From Panning Gold to Melting Steel:

| January/February 1997

3982 Ballard Avenue Cincinnati, Ohio 45209-1716

Oliver Smith Kelly stuck it rich. He had worked as a carpenter, but the lure of gold proved too strong to resist. He left behind his home in Springfield, Ohio, looped through Nicaragua, and arrived in California gold fields. He spent the better part of 1852 through 1856 mining 'placers,' deposits of gravel containing small particles of ore which can be washed out. Luck smiled on Kelly. The man who returned to Springfield was wealthy (Springfield Daily Republic 12 and Yester Year in Clark County, Ohio 29). Oliver had ample capital to risk in establishing a series of industrial enterprises. The Kelly name would come to be associated with steam engines, threshing machines, road rollers, pianos, trucks, and tires. Like the Carnegie, Vanderbilt, and Rockefeller stories, the account of Kelly's life invited readers back to an era when it was possible to become rich through good fortune and to stay rich through inventiveness and hard work.

Born in 1824, Oliver was the grandson of James Kelly, an Irish immigrant who first settled in Virginia. James felt the despair at Valley Forge and the exhilaration at Yorktown while serving under General George Washington. Hazarding the privations of a trek through the Cumberland Gap and across the rugged highlands of Kentucky, this patriot of the Revolution and his dozen children arrived in Springfield in 1808 (Springfield Daily Republic 12). To look then at the hamlet situated on the wooded knolls of the Mad River would have given James Kelly no glimpse of the sprawling city of factories which Springfield would become, his own grandson contributing significantly to that future growth.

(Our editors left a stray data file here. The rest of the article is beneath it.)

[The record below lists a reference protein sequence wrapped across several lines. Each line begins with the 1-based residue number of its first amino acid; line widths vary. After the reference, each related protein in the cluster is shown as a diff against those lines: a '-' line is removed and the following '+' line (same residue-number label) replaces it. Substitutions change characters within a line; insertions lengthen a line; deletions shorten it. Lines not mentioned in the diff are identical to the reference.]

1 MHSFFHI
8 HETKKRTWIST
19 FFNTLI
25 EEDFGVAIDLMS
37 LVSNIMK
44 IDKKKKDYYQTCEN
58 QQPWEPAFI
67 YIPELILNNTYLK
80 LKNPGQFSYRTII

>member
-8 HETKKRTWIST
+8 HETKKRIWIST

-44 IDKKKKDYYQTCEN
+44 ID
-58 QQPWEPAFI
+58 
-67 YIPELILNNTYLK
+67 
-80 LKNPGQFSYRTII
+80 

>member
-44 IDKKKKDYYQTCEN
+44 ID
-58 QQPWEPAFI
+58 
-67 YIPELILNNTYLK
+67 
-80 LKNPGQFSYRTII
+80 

John Kelly had been born in 1789. He fought in the War of 1812 then returned to farming in Clark County, Ohio. His untimely death in 1825 left one-year-old Oliver without a father. Other members of the large Kelly familywhich Oliver later called 'the Kelly neighborhood'helped to raise the infant (Yester Year 28).

Oliver's earliest recollections were of the log house on the farm which his father carved from the wilderness four miles south of town (Yester Year 27 and Kelly Springfield Today Part 1). Oliver's grandfather lived a half mile to the north. Most of James' seven surviving sons and four daughters resided in the vicinity (Yester Year 28). Patches of cleared land floated like islands amid forests of oak and black walnut, mammoth sycamores sheltered the river, and every boy and girl quickly learned to handle a gun, supplementing the larder with wild game. Oliver's aunt was a crack shot: '... she could bring down a deer or anything else that crossed her path, any day,' Oliver would recall (Yester Year 28). He would also remember the self-sufficiency of pioneer families: '...we raised the flax and wool from which our mother spun our clothes; we raised the cattle and killed the beeves, from which we got the hides that we took to the tanner, who tanned them on shares, and in the fall a shoemaker would come to the house and stay several weeks, making shoes for all the family' (Yester Year 28).

Woodcut of an early Springfield portable steam engine, built in Springfield, Ohio, in the early 1880s. Note how engraver made trial gouges in black margins, which would be removed before printing. All woodcuts and copper cuts here reproduced are from the collection of Dr. Robert T. Rhode and have been printed by Otto Printing of Newport, Kentucky.

Joshua S. Castle_1
4/28/2009 9:06:16 PM

This article needs pictures of the Kelly Home.

Joshua S. Castle_1
4/28/2009 9:06:02 PM

This article needs pictures of the Kelly Home.